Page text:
Periscope & Meerkat: Live Streaming is the Latest Social Media Development

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Periscope, a new live-streaming application, was launched less than a month ago, but it’s already making headlines with celebrities and ordinary people alike broadcasting their daily activities and conversing in real time. Live streaming is not a novel concept, but it might be the next big thing in the social media world. As people are ready to embrace this new way of interacting, “periscoping” may soon become a daily activity for many people across the globe. Read on to learn more about Periscope and what live-streaming applications can bring to the table.

What is Periscope?

Periscope is part of the next generation of social media applications that are based on real-time interactions. Acquired by Twitter for nearly $100 million and launched on March 26, 2015, the tool seems to be on the rise.

How was Periscope created? 

Periscope started two years ago when CEO and co-founder Kayvon Beykpour was traveling to Istanbul, Turkey. The protests in Taksim Square, near the hotel in which Beykpour was supposed to stay, became violent; however he couldn’t find any meaningful information on the web about the extent of that violence. Thus, the idea for Periscope was born. He had an urgent need to see the protests in real time, but there was no social platform to do so. Periscope has already demonstrated its abilities to capture events in real time, including live streaming protests in Ferguson, Missouri, and capturing the fires in San Francisco’s Mission District and New York’s Lower East Side.

How does Periscope work?

Periscope is an IOS application that can live stream what you see at any given moment. It can essentially broadcast your every move if you wish. People are already using it in a variety of ways, including artistically, conducting Q&As, walking around a city, talking, or just showcasing their everyday activities. The app also has a way to interact with those who are watching, all in real time. Viewers can choose to ask questions or leave comments that are shown through a trace of messages on the screen, like a live feed. Engagement can also be demonstrated through hearts that viewers can create by tapping the screen as many times as they like. This feature shows viewers’ level of engagement and interest–the more hearts that are tapped, the stronger the viewers’ levels of satisfaction and excitement are.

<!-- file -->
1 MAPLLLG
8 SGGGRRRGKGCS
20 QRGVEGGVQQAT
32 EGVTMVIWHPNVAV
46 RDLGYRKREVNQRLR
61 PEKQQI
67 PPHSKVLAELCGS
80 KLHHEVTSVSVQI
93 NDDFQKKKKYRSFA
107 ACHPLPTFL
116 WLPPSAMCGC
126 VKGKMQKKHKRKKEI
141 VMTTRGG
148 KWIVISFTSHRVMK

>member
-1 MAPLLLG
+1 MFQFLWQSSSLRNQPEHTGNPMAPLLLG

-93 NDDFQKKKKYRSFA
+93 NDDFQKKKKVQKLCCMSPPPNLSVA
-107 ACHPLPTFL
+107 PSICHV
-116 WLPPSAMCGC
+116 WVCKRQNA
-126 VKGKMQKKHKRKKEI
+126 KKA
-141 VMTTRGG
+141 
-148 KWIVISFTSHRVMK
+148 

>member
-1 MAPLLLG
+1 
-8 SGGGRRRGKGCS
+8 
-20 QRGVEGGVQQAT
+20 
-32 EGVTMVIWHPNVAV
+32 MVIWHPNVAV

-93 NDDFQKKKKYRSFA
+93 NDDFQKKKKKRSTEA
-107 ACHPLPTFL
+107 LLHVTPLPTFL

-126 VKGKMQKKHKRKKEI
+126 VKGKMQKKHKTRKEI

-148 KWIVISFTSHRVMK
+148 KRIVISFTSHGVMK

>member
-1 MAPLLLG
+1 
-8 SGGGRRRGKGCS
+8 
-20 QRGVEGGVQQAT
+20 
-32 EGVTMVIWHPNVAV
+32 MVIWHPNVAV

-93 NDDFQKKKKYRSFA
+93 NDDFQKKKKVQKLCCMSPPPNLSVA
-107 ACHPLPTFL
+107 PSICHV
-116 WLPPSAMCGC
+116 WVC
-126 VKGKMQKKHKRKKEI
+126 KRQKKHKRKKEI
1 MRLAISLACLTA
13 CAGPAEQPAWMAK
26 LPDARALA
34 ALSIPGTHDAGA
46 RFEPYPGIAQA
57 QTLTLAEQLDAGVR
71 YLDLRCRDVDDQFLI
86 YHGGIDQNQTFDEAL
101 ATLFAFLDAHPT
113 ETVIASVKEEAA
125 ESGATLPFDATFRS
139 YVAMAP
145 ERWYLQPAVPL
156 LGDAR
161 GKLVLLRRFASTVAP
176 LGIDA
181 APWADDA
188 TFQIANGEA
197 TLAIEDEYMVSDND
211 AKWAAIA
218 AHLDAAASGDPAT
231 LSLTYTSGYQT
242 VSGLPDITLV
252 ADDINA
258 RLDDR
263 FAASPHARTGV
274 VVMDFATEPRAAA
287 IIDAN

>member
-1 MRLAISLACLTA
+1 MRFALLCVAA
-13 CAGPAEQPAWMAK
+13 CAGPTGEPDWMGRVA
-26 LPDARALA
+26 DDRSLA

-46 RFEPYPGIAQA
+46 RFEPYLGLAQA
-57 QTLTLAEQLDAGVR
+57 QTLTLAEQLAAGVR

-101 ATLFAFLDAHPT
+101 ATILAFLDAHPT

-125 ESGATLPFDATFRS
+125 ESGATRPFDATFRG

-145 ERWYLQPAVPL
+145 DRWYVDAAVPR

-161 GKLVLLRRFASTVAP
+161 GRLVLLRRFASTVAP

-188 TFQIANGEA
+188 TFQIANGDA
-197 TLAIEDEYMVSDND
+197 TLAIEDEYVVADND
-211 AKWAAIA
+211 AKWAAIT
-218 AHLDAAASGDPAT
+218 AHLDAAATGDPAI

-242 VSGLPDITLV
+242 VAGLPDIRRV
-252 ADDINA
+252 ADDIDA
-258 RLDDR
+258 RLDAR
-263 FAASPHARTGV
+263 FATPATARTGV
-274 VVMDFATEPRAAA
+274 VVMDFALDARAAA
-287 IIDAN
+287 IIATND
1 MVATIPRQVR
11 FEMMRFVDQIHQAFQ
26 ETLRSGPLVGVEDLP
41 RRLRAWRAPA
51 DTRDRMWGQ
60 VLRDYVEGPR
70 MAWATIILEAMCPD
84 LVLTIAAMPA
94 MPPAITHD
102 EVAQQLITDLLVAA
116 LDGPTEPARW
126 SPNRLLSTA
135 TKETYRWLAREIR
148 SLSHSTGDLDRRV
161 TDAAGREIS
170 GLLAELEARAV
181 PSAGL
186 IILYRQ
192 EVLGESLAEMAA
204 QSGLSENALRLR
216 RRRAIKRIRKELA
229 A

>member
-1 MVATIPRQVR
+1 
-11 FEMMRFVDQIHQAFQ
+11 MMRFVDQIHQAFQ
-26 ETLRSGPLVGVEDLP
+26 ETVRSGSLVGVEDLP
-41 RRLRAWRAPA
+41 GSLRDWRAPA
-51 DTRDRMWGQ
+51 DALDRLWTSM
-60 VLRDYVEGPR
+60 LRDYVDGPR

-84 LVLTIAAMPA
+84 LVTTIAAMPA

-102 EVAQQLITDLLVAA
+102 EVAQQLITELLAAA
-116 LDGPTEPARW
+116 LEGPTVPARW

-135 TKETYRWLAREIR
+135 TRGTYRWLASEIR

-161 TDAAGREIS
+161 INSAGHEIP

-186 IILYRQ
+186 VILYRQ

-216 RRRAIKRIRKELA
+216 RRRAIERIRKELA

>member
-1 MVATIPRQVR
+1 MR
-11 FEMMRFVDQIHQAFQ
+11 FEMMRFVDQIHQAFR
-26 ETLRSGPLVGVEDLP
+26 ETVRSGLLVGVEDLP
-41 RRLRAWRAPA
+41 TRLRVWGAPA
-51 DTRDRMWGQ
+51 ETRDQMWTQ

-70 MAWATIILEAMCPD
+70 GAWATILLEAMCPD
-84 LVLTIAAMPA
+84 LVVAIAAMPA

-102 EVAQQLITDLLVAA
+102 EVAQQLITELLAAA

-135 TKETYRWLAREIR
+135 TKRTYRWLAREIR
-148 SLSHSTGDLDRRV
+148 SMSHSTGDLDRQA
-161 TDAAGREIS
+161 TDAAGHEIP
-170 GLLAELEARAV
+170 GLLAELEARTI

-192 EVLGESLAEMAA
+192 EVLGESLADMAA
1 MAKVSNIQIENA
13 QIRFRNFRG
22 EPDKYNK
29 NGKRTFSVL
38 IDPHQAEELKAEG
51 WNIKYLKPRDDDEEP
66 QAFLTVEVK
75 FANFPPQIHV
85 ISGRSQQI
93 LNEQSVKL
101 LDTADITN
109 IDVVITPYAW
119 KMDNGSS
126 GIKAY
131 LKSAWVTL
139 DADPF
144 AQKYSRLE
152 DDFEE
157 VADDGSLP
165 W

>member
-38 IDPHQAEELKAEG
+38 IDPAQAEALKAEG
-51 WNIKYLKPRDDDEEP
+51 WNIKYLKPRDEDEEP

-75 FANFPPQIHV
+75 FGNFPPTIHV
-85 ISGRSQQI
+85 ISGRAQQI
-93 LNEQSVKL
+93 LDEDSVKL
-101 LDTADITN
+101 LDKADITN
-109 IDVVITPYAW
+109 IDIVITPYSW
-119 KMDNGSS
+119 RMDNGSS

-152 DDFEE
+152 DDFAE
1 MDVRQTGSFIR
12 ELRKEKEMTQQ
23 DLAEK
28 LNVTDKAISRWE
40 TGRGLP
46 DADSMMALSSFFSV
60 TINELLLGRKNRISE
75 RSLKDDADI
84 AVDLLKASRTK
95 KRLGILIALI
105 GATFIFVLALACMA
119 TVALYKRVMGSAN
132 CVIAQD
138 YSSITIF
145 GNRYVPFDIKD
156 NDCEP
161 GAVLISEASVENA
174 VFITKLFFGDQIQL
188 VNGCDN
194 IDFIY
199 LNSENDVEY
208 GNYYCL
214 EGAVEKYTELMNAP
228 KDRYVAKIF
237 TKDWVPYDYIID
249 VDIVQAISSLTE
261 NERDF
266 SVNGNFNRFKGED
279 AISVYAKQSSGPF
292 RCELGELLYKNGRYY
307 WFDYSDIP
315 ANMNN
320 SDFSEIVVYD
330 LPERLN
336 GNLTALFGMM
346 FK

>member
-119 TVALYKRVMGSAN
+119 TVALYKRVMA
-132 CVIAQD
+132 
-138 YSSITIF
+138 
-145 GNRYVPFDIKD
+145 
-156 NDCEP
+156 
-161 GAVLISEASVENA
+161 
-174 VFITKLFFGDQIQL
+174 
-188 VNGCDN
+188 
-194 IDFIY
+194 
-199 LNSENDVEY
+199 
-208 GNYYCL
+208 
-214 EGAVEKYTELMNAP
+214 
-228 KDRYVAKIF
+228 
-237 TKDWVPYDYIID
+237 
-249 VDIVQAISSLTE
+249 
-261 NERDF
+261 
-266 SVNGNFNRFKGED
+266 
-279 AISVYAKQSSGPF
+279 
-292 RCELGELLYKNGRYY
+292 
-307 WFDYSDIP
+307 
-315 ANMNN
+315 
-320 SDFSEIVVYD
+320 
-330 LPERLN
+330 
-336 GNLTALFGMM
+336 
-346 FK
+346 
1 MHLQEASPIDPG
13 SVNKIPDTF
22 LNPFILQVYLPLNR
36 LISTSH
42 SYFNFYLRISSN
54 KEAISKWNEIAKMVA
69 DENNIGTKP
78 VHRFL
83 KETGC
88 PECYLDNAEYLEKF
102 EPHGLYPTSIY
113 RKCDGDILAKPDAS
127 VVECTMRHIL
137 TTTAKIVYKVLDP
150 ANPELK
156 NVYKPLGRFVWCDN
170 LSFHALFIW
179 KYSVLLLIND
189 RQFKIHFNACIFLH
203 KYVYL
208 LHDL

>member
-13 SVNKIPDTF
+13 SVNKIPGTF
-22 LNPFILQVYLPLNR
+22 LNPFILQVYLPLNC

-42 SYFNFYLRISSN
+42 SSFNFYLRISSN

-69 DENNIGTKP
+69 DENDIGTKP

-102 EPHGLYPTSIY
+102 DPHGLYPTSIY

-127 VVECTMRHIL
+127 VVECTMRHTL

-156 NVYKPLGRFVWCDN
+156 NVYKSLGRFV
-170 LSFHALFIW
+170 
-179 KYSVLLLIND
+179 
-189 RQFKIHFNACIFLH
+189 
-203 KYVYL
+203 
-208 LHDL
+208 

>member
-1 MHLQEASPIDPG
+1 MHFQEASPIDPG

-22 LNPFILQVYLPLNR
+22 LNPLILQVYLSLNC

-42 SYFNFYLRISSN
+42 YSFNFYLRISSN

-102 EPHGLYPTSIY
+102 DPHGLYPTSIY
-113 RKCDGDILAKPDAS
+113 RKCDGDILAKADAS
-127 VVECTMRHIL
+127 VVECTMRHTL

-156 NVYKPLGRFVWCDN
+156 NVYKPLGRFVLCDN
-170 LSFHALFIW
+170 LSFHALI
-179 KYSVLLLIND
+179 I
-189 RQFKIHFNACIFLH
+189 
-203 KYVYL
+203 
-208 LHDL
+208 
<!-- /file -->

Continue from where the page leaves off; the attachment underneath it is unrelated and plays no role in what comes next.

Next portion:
Unlike other live-streaming apps, Periscope lets you save your broadcasts for a certain period of time, which enables viewers to play back what they’ve already seen. The app also allows viewers to invite their followers to watch a live steam together.

Some users of Periscope report a need for certain technical updates, such as better search features, better browsing, and a better notification system. The developers have already fixed the issue of the “zoomable map” that could pinpoint a person’s location when live streaming, and are continuing to work on other improvements.

Watch the video below to learn more about Periscope from BeyKpour who speaks about his idea and the app’s capabilities.

Is Periscope the first live-streaming app? 

All in all, progressive technological advances constantly change the world of social media interactions and online communication. Facebook was launched in 2004 and forever changed the way people communicate online. Twitter followed in 2006. Both companies have continued to expand by acquiring photo and video-oriented social media platforms; Facebook acquired Instagram, while Twitter bought Vine. Now, new advances are under way and live-streaming applications may be the next big thing.

History of Live-Streaming Apps

Periscope is not the first application to allow users to live stream their experiences. Live streaming has been around since the 1990s when video recording and instant messaging became the big thing. The reason why Periscope is making  waves right now is because live streaming has moved into the mainstream, and people are more comfortable revealing information about themselves.

Even before the idea of Periscope was born there were an abundance of applications that could be described as under the live-streaming umbrella. UStream was founded in 2007 and provides free video-streaming services as well as paid ProBroadcasting options. YouNow, launched in 2011, allows live broadcasting. Justin.TV has been around for several years and just recently was renamed Twitch Interactive, a new platform to broadcast video games or any gaming-related content. Livestream is another app that lets users broadcast and watch live events.


Meerkat is a live-streaming application that was launched on February 27, 2015–one month prior to Periscope. In this regard, Meerkat can be considered the first “new generation” live-streaming app. The application really made its debut last month at SXSW in Austin, Texas. A number of performers were “meerkating,” aka live-streaming their shows, which greatly promoted the app. Meerkat is a real competitor of Periscope as both apps are brand new, well designed, and easy to use. Unlike Periscope, however, Meerkat doesn’t provide an option to save broadcasts–all of its live streams are instant and cannot be replayed.